BP Sees Soaring Profits Amidst Mutant Gulf Seafood

BP’s 2010 oil spill in the Gulf of Mexico ranks as the worst man-made environmental disaster in U.S. history. At Green & Clean, we covered the spill extensively and were met with criticism when we brought to light simple, effective non-toxic ways to help clean-up efforts. So here we are two years after the spill, and BP’s profits are soaring while the seafood ecosystem in the Gulf of Mexico is turning into mutated monstrosities that would make the Syfy channel blush. Does BP deserve the right to return to its glory days?

Let’s start with the good news. Forbes has the inside track into BP’s turnaround with its recent story, Two Years After the Spill BP Has A Secret: It’s Booming.

In a nutshell, from Forbes:

Last November the Coast Guard approved BP’s plan to switch most of its coastline efforts from cleanup to monitoring. The same month BP started drilling its first new postspill well, in 6,000 feet of water at the Kaskida field. In March BP reached a tentative $7.8 billion settlement with roughly 100,000 fishermen, hoteliers and other plaintiffs, avoiding months of courtroom wrangling. That’s on top of $14 billion already spent on cleanup and $8.3 billion on damage payouts. Tourists are again returning to Gulf beaches, as drill bits turn offshore.

In 2011, BP reversed the previous year’s $3.3 billion net loss, posting $26 billion in income, with promises of a further profit surge in the years ahead, thanks to high gasoline prices and a new slate of projects coming online. According to Forbes, BP’s turnaround “ranks among the more incredible corporate comeback stories in business history.”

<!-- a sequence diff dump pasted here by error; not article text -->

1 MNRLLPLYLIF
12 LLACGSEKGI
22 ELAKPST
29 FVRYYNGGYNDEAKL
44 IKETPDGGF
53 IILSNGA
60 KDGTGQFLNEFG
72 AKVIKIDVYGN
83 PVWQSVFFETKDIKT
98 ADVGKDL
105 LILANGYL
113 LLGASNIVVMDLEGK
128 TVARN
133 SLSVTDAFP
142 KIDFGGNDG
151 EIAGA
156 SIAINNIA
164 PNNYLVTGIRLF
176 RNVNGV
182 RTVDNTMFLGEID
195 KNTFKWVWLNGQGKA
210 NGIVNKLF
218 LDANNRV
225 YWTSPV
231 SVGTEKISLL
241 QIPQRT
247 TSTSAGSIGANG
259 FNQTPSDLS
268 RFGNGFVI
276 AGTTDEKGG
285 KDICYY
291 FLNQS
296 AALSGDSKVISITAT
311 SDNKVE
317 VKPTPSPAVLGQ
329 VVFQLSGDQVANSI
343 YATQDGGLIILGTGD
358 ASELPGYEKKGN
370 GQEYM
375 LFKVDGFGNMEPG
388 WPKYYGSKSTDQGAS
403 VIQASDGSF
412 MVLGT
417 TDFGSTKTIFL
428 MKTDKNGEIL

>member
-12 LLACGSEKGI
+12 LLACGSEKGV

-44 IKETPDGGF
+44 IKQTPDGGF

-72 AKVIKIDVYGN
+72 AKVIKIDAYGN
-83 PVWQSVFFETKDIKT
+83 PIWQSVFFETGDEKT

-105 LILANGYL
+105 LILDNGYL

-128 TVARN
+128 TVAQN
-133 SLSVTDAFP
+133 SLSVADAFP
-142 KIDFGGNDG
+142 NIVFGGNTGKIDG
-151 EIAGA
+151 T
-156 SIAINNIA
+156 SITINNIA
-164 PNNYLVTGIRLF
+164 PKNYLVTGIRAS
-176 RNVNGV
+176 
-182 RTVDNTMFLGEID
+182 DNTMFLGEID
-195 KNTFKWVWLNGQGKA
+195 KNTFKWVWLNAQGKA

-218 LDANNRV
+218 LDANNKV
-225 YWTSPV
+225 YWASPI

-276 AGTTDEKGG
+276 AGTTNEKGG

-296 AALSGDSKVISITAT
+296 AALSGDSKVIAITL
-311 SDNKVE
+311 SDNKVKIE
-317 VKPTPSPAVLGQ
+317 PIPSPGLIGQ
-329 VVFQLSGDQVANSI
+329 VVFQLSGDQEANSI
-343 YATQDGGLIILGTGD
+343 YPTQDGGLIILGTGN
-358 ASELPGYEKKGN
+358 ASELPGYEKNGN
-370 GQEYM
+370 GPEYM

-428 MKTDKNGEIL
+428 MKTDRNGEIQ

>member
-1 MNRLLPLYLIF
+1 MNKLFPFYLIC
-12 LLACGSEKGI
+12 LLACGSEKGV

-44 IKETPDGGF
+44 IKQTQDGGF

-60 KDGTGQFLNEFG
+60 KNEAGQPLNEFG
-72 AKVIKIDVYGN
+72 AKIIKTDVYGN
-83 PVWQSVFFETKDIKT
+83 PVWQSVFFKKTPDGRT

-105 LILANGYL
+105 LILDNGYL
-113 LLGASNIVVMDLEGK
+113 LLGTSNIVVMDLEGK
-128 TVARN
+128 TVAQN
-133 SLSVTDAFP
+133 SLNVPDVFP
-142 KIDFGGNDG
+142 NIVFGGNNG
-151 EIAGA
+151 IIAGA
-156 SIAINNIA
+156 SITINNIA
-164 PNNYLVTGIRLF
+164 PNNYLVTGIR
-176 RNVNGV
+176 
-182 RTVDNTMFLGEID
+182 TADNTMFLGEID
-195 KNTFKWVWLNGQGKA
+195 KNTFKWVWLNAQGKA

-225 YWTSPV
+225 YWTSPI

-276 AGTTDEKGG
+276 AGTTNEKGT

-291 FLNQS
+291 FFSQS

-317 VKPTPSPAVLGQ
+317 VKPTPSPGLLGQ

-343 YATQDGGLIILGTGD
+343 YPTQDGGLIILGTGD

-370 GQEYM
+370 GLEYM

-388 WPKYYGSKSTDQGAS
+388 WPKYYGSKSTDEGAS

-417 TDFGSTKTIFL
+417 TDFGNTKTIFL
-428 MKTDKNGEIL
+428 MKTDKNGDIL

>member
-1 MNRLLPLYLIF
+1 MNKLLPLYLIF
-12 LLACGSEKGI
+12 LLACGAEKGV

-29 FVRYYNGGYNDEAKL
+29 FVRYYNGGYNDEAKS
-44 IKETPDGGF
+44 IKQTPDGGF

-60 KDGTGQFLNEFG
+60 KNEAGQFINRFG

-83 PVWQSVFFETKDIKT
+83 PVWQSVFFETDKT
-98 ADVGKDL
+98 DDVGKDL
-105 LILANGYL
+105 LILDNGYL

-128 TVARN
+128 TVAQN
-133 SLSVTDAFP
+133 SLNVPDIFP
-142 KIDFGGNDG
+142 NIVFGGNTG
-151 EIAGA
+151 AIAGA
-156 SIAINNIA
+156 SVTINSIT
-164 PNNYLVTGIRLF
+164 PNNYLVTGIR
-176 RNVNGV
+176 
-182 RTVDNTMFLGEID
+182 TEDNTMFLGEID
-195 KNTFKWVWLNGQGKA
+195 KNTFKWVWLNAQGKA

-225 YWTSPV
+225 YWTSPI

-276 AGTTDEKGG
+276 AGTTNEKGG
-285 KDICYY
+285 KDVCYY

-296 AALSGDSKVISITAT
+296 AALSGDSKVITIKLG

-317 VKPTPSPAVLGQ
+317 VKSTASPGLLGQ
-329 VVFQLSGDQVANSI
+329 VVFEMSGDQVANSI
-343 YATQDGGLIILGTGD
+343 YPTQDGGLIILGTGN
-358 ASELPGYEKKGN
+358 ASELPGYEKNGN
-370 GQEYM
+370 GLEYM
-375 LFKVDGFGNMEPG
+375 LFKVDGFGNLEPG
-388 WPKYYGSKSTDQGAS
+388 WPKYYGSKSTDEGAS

I’d love to keep drilling down into the good news; this truly is a remarkable corporate turnaround story from a financial perspective. But there’s also a high moral price BP needs to clean up. I’m not sure that’s been satisfied yet if we’re to believe a damning piece from Al Jazeera titled The BP Oil Spill: Two Years On.

Al Jazeera paid a recent visit to the Louisiana Gulf to see how things are progressing. What the news source found is not pretty — unless you consider “shrimp without eyes, crabs without claws and a fishing industry in decline” a thing of beauty: “Gulf oil drillers are having their busiest year since 2010, but fishermen say their businesses are still suffering and scientists report seeing a disturbing amount of mutated sea life.”

At the top of this story, I mentioned the non-toxic solutions available to clean up oil spills. While some of the suggestions were a bit offbeat, we were trying to make a point: There are safer,  much more effective solutions available than the nearly 2 million gallons of highly toxic dispersant BP used to break up the 4.9 million barrels of light sweet crude that flowed into the Gulf of Mexico and onto the U.S. coastline.

Yet none of those solutions were used. And now the area that produces 40 percent of the seafood for the U.S. is breeding sick, diseased, mutated offspring that scientists attribute to oil and dispersants.

While “the rich ecosystems of Louisiana’s marshlands have been damaged and are struggling to recover,” Al Jazeera noted that “just one or two contaminated species can affect the entire food chain.”

BP claims seafood samples from reopened Gulf waters are continuously tested and safe.

Does the oil behemoth still deserve to be in the Gulf, “where it remains the leading producer, sucking in 261,000 barrels per day,” according to Forbes?



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